Study Guide

A Gathering of Old Men Race

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Chapter 3

Turning down into the quarters, I could see the tractor in the middle of the road, and I could see Candy's black LTD parked in the ditch on the right. But I didn't see any of the people as I drove past the old houses. Just like little bedbugs, I told myself. Just like frightened little bedbugs now. But when I stopped before Mathu's house, I could see they were not bedbugs after all. They were all there, in the yard and on the porch. Three of them had shotguns—Mathu, Johnny Paul, and Rufe. (3.5)

This is one of those passages where the role that race plays isn't as obvious, but race is definitely there. The fact that Miss Merle basically calls the African American men living in the quarters insects—and that's who she's talking about—and does it so casually, tells you exactly what she thinks about them. And it's not good.

Chapter 5

</em>"He works in mysterious ways," I told her. "Give a old n***** like me one more chance to do something with his life. He give me that chance, and I'm taking it, I'm going to Marshall. I know I'm old, maybe even crazy, but I'm going anyhow. And it ain't nothing you can do about it. Pray if you want to. Pray for all us old fools. But don't try to stop me." (5.38)

Once again, race is at play here, and not just in Mat's obvious use of a racial slur to refer to himself. Mat's words are meant to tell us that, because of his skin color, he hasn't been given many opportunities to do something meaningful or make something of himself, and he feels like standing up for Mathu is going to give him that chance.

Chapter 7

</em>Jameson came round the end of the garry where I was sitting. He was crying now. He was pressing his lips tight, but I could see tears running down his face. […]

            "That's what y'all come here for?" he asked. "To die? Y'all think that'll make up for all the hurt? That's what y'all think?"

            I didn't answer him. I didn't look at him. I could see him from the corner of my eyes crying, his mouth pressed tight again.

            Now he looked at Candy.

            "You satisfied now?" he asked her. "You satisfied now? You think you doing him any good if you soak this land with blood?" (7.34-42)

Jameson is completely terrified in this passage, and who can blame him? All his life, he's seen time and time again that bad things happen when Black folks stand up to white folks. How do you think that Gaines wants us to feel about him?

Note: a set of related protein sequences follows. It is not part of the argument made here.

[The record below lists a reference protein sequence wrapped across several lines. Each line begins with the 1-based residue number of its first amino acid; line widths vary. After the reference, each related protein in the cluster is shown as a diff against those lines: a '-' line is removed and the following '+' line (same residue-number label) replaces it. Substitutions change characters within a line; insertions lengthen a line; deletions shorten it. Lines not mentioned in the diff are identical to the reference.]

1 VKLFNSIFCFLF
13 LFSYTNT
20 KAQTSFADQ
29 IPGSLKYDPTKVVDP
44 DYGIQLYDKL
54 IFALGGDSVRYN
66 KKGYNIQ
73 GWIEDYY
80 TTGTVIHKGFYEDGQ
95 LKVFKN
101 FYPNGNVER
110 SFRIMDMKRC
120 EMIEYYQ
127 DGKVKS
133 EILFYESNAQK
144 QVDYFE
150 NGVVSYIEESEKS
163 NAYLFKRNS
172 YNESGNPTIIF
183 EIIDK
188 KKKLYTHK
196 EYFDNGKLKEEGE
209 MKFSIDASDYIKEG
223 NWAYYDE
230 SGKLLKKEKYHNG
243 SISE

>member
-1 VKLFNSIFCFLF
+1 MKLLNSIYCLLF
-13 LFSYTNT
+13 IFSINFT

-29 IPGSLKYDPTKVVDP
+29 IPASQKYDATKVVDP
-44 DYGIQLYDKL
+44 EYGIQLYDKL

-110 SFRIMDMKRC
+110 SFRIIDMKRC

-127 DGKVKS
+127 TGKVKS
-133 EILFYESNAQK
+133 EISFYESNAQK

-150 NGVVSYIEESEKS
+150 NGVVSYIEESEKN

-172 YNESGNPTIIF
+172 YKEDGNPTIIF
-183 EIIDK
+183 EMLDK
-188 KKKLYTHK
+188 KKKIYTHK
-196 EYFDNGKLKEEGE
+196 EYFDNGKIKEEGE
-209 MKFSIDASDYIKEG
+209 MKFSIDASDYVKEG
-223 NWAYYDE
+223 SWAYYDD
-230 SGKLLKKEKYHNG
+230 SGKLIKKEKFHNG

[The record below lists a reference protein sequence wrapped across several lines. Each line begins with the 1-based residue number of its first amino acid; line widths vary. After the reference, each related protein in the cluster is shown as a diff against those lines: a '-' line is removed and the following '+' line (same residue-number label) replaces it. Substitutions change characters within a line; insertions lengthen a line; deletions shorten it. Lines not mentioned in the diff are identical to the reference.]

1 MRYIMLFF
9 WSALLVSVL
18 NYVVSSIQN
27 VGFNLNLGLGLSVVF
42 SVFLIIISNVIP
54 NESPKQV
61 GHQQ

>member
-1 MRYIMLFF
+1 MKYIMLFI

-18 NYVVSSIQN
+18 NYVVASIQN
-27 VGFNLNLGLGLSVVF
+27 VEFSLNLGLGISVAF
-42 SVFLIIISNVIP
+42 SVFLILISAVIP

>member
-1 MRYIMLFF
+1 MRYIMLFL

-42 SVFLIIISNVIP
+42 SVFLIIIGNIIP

Chapter 8

</em>"You seem to have something personal against him."

            Mapes grunted. "That's where you're wrong. I admire the n*****. He's a better man than most I've met, Black or white. But he killed a man—and she's not getting him out of it. If she had any sense at all, she would have taken him to jail hours ago. Because if Fix doesn't show up, others may. And they won't be coming here to talk." (8.174-5)

Mapes has got that right for sure. Of course, you can tell that Mapes is about as bigoted as the same folks he's worried about by how casually he uses that mean and nasty racist word, in spite of all his talk about "respect." Can you say "hypocrite?"

Chapter 9

</em>"I wish I was the sheriff around here," the deputy said. All this time, he had been standing on the side, looking mad, but staying quiet. "I bet you wouldn't talk to me like that."

            "And what would you do, you little no-butt nothing?" Tucker said to the deputy.

            The people laughed. The little deputy turned red.

            "Shut up," Mapes said to him.

            "I ain't used to no n*****s talking to me like that," the deputy said.

            "Just stick around long enough," Beulah said, from the steps.

            "We go'n just stand here and take this?" the deputy asked Mapes.

            "You can go for a walk," Mapes said. "I'll call you if I need you." (9.113-119)

Yup, you read that right. Deputy Griffin is even more of a racist than Sheriff Mapes. How can Griffin even be expected to do what he's supposed to do and fairly enforce the law?

"Now, ain't that just like white folks! […] Black people get lynched, get drowned, get shot, guts all hanging out—and here he come up with ain't no proof who did it. The proof was them two children laying there in them two coffins. That's proof enough they was dead. And let's don't be getting off into that thirty-five, forty, fifty years ago stuff, either. Things ain't changed that much round here. In them demonstrations, somebody was always coming up missing. So let's don't be putting it all on no thirty-five, forty, fifty years ago like everything is so nicey-nice now. No, his seeds is still around. Even if he is old now, the rest of them had their hands in some of that dirt [...]

When it come to the kind of dirt been slung in this Black woman's face—yes, sir, Sheriff, I reckon I do know more than you do." ( 9.226)

Whoa—women might not get to say much in Gaines's novel, but Beulah sure does get to make a seriously important point here.

Chapter 12

"Papa," Gil said, rubbing his knuckles again. "Papa, I want to be an All-American at LSU. I have a good chance—Cal and me. The first time ever, Black and white, in the Deep South. I can't make it without Cal, Papa. I depend on him. Every time I take the ball, I depend on his block, or his faking somebody out of my way. I depend on him, Papa, every moment I'm on that field." (12.76)

Here it is. Gil's best shot at telling old Fix he doesn't agree with his racist perspective. What do you think—are Gil and Cal an image of a better future?

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